In February 2015, the Journal of Epidemiology and Community Health published the Peckham et al. paper 'Are fluoride levels in drinking water associated with hypothyroidism in England? A large observational study of GP practice data and fluoride levels in drinking water'.1 The authors' conclusion, that the study '...raises questions about the safety of community fluoridation and consideration should be given to reducing all sources of fluoride in the environment', has attracted substantial media attention around the world.

Peckham et al. studied reported levels of hypothyroidism from English GP medical practices and compared levels of hypothyroidism with levels of fluoride in each region's drinking water. They conducted a second analysis comparing the prevalence of hypothyroidism in the fluoridated West Midlands and non-fluoridated Greater Manchester.

The authors began by stating: 'Community water fluoridation has been an accepted public dental health intervention since its introduction in the USA in the 1950s.' This statement needs no reference since it is common knowledge, although fluoridation was actually introduced in Grand Rapids, Michigan in 1945, but Peckham gains an inappropriate self-citation by referencing it with a previous paper in Scientific World Journal by himself and Awofeso opposing water fluoridation.2 Scientific World Journal has a well-publicised history of colluding with other journals to self-cite authors' papers to increase journal impact factors.3 The referenced Peckham and Awofeso paper is unusual in that many unattributed paragraphs, including factual errors, are almost identical to paragraphs from a previous Awofeso paper.4 This paper in turn has unattributed paragraphs almost identical to paragraphs on webpages belonging to the National Institute of Dental and Craniofacial Research5 and a popular chemistry website.6

Peckham et al.'s hypothyroidism paper claims to have '...used a cross-sectional study design...', but the study can be more correctly described as an ecological study. A cross-sectional study usually attempts to correlate exposure and outcome variables recorded from sampled individuals, whereas an ecological study derives data for either the exposure or outcome variable or both from population data, for example, censuses, government data or previous studies, rather than individual subjects. Attributing a causal association between exposure and outcome variables in ecological studies is difficult, as they are particularly susceptible to bias and confounding. The ecological fallacy, by which inferences about individuals can be incorrectly made based on findings from population data, is well known.

Peckham et al. then state: 'The effects of fluoride on the thyroid have long been observed', with the strong implication that these effects involve suppression of thyroid activity. They reference a 1961 Feltman and Kosel paper on prenatal and postnatal ingestion of fluorides7 to support this statement. But Feltman and Kosel's only mention of the thyroid is a single sentence that other researchers ' that fluoride is a thyroid inhibitor'. Their only references for this statement are a personal communication with US Public Health Service researcher Floyd De Eds, and a 1954 paper that studied delayed tooth eruption in rats following removal of the pituitary gland. The evidence supporting Peckham et al.'s statement is extremely weak.

Peckham et al. added, 'Doctors selected fluoride as a thyroid suppressant based on study findings linking fluoride to goitre, and, as predicted, fluoride therapy did reduce thyroid activity in the treated patients', referencing a 1958 Galletti and Joyet paper8 to support this statement. However, Galletti and Joyet only investigated the effect of fluorides on patients with hyperthyroidism, and did not find that fluoride was linked to goitre. Galletti and Joyet noted that two authors in the 1920s and 30s '...had postulated that goitrous states could be attributed to fluorine intake', but 'other investigators, however, could not reproduce these definite changes in the thyroid, and thus the thyreostatic activity of fluorine is still questioned'. Regarding the reduction in thyroid activity in patients with hyperthyroidism treated with fluoride, Galletti and Joyet concluded '...such an action appears only occasionally among persons subjected to massive doses of this substance', a situation clearly not comparable to community water fluoridation.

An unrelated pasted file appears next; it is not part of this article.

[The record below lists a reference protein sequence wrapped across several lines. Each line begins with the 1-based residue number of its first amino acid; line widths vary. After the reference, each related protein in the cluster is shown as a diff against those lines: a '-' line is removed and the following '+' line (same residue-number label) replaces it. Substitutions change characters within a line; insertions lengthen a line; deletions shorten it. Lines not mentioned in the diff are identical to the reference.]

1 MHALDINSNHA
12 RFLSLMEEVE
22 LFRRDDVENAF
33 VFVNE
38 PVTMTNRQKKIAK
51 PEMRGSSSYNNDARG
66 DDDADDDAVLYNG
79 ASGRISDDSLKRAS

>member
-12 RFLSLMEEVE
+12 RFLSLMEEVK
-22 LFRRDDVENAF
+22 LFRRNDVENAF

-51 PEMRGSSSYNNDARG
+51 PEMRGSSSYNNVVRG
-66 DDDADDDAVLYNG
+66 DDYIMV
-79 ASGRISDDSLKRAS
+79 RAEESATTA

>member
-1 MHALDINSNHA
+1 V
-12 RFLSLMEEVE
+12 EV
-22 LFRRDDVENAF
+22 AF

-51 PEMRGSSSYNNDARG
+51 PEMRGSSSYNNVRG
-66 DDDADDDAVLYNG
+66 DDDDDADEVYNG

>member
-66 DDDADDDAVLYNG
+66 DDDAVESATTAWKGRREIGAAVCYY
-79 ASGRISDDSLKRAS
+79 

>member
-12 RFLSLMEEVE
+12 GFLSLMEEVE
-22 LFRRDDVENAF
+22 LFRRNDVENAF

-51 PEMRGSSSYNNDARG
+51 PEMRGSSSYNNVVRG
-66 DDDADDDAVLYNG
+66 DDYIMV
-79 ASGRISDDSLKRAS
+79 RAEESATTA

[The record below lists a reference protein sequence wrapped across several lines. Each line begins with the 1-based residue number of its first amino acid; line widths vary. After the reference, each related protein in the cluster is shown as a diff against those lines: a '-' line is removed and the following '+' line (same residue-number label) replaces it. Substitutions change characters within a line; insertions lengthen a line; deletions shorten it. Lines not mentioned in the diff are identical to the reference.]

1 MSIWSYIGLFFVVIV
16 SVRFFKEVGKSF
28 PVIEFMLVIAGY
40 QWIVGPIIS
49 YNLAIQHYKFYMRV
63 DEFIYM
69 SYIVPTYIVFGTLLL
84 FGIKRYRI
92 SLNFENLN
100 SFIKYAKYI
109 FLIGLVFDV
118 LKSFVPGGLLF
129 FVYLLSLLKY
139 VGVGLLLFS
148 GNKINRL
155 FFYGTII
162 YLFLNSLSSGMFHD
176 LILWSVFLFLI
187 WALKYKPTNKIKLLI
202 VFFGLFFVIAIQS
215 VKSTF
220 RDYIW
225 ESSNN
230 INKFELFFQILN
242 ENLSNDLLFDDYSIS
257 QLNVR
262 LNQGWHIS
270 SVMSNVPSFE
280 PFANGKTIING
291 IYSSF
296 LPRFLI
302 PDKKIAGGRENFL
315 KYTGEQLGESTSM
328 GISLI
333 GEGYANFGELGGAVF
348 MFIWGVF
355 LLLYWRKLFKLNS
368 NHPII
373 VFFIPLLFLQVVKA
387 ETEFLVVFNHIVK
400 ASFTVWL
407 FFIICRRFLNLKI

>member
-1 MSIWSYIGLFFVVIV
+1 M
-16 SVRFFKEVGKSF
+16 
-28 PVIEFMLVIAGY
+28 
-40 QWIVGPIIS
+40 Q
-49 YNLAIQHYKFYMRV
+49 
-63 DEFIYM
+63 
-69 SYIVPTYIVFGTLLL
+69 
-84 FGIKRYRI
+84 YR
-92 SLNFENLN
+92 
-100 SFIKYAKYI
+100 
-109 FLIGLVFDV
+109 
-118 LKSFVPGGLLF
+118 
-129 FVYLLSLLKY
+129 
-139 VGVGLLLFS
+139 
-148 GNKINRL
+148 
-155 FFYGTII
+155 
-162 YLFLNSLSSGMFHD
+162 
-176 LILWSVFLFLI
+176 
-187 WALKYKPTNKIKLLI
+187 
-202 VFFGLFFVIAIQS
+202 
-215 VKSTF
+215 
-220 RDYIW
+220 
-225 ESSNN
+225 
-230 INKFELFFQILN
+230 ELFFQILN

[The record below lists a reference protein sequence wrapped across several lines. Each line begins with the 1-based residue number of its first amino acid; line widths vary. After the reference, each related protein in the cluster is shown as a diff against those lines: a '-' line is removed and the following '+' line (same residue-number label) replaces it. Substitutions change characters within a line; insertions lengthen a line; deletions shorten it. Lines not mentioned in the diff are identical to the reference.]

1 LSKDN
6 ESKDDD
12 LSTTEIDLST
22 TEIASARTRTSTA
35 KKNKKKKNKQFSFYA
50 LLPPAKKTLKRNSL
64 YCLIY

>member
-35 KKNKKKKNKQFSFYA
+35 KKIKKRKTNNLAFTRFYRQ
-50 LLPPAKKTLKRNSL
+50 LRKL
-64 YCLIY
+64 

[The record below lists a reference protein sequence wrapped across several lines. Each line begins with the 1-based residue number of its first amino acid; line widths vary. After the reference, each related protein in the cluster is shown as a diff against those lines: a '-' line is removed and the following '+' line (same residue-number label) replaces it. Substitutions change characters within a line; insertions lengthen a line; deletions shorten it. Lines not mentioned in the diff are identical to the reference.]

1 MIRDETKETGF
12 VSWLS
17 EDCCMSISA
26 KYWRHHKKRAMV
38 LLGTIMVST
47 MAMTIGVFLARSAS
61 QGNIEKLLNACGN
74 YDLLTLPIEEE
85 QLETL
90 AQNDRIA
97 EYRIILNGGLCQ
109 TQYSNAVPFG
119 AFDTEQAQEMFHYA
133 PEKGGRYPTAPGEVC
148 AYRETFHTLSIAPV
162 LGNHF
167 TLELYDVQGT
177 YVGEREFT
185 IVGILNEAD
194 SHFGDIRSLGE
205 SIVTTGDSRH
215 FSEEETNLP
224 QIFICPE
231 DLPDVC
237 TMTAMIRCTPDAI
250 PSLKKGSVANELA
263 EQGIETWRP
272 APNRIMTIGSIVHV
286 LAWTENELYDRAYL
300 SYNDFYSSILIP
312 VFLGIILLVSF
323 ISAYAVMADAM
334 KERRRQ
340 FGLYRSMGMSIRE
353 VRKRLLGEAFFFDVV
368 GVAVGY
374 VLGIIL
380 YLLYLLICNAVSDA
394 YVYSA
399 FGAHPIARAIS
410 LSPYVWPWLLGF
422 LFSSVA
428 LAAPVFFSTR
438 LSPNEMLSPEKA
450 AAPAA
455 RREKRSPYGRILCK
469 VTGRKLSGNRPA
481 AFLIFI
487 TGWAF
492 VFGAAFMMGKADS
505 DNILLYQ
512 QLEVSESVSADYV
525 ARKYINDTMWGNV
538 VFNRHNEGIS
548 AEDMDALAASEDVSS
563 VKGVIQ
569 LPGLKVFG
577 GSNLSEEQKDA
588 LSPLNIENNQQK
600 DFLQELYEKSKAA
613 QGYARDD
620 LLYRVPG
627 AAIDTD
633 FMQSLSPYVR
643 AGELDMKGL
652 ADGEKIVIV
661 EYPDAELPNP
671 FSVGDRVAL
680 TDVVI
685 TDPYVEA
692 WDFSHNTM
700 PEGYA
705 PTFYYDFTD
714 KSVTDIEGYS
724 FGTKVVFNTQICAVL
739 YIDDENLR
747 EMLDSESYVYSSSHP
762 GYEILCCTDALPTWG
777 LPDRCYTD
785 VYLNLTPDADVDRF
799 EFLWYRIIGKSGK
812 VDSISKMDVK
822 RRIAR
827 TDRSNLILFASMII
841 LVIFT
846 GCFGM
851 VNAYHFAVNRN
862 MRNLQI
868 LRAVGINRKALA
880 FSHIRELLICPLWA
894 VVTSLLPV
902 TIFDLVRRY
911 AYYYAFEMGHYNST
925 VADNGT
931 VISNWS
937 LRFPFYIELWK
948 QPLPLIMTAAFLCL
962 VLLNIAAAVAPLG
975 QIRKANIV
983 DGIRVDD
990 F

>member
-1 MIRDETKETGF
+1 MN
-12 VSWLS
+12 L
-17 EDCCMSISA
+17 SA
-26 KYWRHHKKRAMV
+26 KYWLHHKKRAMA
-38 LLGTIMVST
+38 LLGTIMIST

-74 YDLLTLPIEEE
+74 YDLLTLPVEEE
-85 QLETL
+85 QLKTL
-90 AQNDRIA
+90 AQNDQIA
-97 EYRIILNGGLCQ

In 2006, the British Thyroid Association endorsed a statement quoting a number of major international reviews, and concluding 'none has found any credible evidence of an association between water fluoridation and any disorder of the thyroid'.9 Elsewhere in the paper, Peckham et al. reference the European Union's 2011 SCHER report into health and environmental risks of fluoride10 in implying the dangers of water fluoridation, but ignore SCHER's conclusion 'Human studies do not suggest adverse thyroid effects at realistic human exposures to fluoride.”

Peckham et al.1 accept that iodine intake is a key determinant of thyroid status, but then confidently state that ' is unlikely that there are significant differences between people residing in fluoridated and non-fluoridated areas'. This, despite earlier in their paper referencing another UK study11 which found greatly differing urinary iodine levels in groups of schoolgirls from major UK cities, with 17% of participants showing moderate to severe deficiency.

Peckham et al. also reference the 2006 National Research Council (NRC) report12 to support their contention that water fluoridation is associated with thyroid dysfunction, but the NRC made no such finding. The NRC noted a range of study results, few relevant to water fluoridation, and recommended further research. Following the 2006 NRC report, the US-based Centres for Disease Control (CDC) reiterated their support for fluoridation, stating that: 'CDC considers comprehensive reviews by the NRC and other systematic scientific studies in its recommendation that community water fluoridation is a safe, effective, and inexpensive method to reduce tooth decay among populations with access to community water systems. Water fluoridation should be continued in communities currently fluoridating and extended to those without fluoridation.'13